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apples, bananas, and all the usual wealth of tropical greenery.

This has been a calm, peaceful evening of soft moonlight. We sat on the passerelle while one of the officers, who is an excellent violinist, played one lovely romance after another, sometimes soaring to classical music. The others lay round him listening in rapt delight.

The air is fragrant with the breath of many blossoms, and indeed all the afternoon we have had delicious whiffs of true "spicy breezes," such as I remember vividly off Cape Comorin, but which I have not very often experienced at any distance from the land.

CHAPTER V.

BOAT TRANSIT TO LEONE SPOUTING CAVES COUNCIL OF

WAR SKETCH OF SAMOAN HISTORY NIGHT DANCES.

In The House Of The Native Catechist,
Leone, Wednesday, 19th.

We have had a long delightful day, and I am tolerably tired; but before taking to my mat, I must give you some notion of what we have seen. All the early morning the ship was surrounded by canoes full of natives, offering clubs, native cloth, and baskets for sale. Some of the canoes had ornamental prows with carved birds, &c.

After breakfast I went ashore with M. Pinart to see all we could of the village. We were invited to enter several houses, which are much more open and less like homes than those in Tonga or Fiji. But the people are all in a ferment, for, as usual in poor Samoa, this is only a lull in the course of incessant tribal war, and the people of Pango-Pango belong to the Puletoa, who were severely beaten in

VOL. I. F

a recent battle. They are, however, keen to return to the fray, and this morning all the warriors assembled in full conclave, holding a council of war. They arrived in large canoes (some of their canoes carry upwards of 200 people, but those we saw had not room for above 50). They are noble-looking men, the fairest race in Polynesia, and truly dignified in their bearing. Some wore crowns of green leaves, and many had blossoms of scarlet hybiscus coquettishly stuck in their hair, which is cut short, dyed with coral-lime, and frizzled and stiffened with a sort of bandoline made of the sticky juice of the bread-fruit tree, mixed with scented oil; so that, instead of being straight and black, it stands round the head in a stiff halo of tawny yellow, like that of the Fijians and Tongans.

Is it not strange that the same curious rage for converting black hair into gold should prevail on this side of the world, just as it has in London in various epochs of fashion's folly, as when the attendants of "The Virgin Queen" dyed their raven locks with a lee of wood-ashes, especially those of "ivy-tree bark," or a decoction of the flowers of broom, either of which were warranted to "cause the hair grow yellow "? Of the various alkaline washes in use at the present day, and the good champagne converted to a hair-wash, I need not speak. Besides, these are mysteries which I have not yet solved.

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Here there is no deception at all in the process. It is all carried on in open day, for the simple and cleanly purpose of exterminating wee beasties. The head, whether male or female, that has just been whitewashed, presents exactly the appearance of a barrister's wig stuck on to a bronze statue. But such work is all done on undress days; and of course to-day every one was got up in full suits of mats and foliage, with a good coating of fresh cocoanut oil, the effect of which, on a brown skin, is admirable. The Psalmist knew what it was, when he spoke of "oil to make him a cheerful countenance." The man who neglects it looks dull and lack-lustre; while he who, having anointed his flaxen locks, has then given his face and shoulders a good polish, seems altogether radiant.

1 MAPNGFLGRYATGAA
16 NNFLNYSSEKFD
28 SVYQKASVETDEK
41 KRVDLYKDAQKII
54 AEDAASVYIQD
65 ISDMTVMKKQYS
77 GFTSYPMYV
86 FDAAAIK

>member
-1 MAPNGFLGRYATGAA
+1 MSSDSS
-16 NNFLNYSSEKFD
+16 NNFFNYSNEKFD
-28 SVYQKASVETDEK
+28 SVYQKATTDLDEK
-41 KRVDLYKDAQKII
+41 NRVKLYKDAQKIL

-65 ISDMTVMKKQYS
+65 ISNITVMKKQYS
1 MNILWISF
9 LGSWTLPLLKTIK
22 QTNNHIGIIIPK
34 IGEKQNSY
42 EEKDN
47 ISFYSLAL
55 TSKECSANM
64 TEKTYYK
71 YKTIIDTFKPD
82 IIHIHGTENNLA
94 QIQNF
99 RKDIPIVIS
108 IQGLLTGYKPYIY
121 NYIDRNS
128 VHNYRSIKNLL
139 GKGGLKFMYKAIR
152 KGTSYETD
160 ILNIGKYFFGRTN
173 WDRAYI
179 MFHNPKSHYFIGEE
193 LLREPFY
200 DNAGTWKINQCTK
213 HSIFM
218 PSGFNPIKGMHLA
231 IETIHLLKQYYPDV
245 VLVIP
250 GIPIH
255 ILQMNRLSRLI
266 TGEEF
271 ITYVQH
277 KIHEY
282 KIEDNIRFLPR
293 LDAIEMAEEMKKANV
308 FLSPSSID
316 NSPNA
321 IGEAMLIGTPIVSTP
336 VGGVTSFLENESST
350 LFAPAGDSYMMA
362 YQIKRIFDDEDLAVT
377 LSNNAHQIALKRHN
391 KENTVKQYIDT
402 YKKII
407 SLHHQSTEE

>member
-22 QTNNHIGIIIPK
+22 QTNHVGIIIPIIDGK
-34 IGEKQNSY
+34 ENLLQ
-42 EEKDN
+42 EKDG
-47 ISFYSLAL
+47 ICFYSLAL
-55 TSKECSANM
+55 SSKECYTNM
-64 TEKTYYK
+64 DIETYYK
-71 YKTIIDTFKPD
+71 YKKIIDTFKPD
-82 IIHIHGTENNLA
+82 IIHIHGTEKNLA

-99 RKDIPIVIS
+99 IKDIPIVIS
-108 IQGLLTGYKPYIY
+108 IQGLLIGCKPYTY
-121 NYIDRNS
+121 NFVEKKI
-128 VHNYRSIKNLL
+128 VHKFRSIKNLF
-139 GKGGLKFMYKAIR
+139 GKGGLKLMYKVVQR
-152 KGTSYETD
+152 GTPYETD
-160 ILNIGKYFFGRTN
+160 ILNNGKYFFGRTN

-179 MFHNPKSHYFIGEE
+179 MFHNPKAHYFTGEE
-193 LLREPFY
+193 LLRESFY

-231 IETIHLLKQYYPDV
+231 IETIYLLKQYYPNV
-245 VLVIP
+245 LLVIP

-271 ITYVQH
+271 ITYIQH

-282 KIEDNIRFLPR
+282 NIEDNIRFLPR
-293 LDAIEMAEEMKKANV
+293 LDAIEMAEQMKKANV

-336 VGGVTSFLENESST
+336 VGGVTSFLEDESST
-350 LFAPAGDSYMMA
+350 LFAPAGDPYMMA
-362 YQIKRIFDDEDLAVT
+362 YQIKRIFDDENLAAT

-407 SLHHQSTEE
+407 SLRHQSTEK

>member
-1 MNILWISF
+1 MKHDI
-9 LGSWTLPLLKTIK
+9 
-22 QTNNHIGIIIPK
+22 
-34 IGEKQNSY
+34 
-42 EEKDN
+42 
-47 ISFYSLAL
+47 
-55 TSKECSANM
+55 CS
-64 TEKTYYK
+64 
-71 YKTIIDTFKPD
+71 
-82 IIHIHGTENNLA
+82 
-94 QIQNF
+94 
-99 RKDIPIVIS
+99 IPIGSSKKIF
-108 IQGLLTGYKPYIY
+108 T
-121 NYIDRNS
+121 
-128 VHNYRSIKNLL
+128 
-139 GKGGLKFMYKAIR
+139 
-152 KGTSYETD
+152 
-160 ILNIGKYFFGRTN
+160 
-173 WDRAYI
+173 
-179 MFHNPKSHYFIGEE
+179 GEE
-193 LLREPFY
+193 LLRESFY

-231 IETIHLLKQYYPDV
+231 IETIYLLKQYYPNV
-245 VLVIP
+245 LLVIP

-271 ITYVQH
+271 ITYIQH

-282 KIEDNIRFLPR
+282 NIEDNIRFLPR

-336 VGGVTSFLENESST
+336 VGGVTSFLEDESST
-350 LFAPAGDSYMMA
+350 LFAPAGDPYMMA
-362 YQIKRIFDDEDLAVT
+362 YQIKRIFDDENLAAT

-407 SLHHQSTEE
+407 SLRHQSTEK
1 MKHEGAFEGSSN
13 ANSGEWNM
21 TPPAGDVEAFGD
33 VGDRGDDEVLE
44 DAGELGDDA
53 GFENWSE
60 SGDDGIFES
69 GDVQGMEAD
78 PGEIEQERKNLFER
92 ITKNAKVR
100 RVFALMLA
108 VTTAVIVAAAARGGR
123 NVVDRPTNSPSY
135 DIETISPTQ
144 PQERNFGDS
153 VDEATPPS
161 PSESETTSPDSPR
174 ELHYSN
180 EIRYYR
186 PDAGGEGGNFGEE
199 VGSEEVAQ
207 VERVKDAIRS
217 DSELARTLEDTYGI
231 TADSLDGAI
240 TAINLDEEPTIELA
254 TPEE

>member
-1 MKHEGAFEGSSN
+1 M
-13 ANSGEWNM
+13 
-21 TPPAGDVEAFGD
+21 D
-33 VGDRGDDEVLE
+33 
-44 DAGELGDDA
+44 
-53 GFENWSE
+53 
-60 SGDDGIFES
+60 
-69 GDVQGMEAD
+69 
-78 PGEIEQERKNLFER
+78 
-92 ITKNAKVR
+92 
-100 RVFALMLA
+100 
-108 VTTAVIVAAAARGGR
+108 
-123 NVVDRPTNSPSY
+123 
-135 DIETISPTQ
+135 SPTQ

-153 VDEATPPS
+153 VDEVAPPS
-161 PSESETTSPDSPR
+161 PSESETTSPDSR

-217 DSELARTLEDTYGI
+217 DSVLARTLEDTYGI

Of course we found our way to the House of Debate. The spokesmen were apparently eloquent orators, very fluent, making use of much gesticulation and very graceful action. Each carries a flyflap, which is his badge of office, and consists of a long bunch of fine brown fibre, very like a horse's tail, sometimes plaited into a multitude of the finest braids, and all attached to a carved handle about a foot in length. With this, when not engaged in speechifying, he disperses the flies which presume to annoy his chief. But while talking, the fly-flap is thrown carelessly over the right shoulder. Dainty little flaps of the same sort are carried by many persons in preference to the fibre-fans in common use. I observe, however, that there are fewer fans here than in Fiji, where you are always offered one the moment you enter the poorest hut.

I was struck by the rapt attention with which the audience favoured each successive speaker. The bishop was present, accompanied by the captain. They wished to remonstrate with the big chief on the subject of certain persecutions of Catholics, and also to urge him and his party to submission. They are but a handful compared with the others, and the strife seems so hopeless, and has already cost so many good lives; but I fear the good bishop's efforts are all in vain. Like the Hebrew peacemaker, he "labours for peace; but when he speaks unto them thereof, they make them ready to battle." And now, in every village and in every house, all the men are busy rubbing up their old guns, and preparing ammunition, making cartridges, and so forth.

We returned on board at noon; and after luncheon, the bishop had to return in a ship's boat to Leone. He most kindly invited me to accompany him. We were a full boat-load—Pere Soret and Pere Vidal, two chiefs, two other natives, one officer, and twelve French sailors. The sea was very rough, and we shipped so much water that

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